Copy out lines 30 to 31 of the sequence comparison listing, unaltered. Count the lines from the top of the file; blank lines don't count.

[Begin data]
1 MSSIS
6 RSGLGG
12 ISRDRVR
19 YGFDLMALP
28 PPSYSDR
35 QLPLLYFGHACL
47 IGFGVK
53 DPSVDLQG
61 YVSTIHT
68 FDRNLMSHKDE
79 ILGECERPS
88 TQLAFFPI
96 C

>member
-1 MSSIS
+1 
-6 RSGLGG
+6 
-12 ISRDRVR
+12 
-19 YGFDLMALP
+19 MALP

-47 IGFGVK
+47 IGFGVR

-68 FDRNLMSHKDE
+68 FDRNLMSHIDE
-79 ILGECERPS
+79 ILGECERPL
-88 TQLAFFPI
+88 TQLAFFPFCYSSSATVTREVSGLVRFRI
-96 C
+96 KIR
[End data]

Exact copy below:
+88 TQLAFFPFCYSSSATVTREVSGLVRFRI
-96 C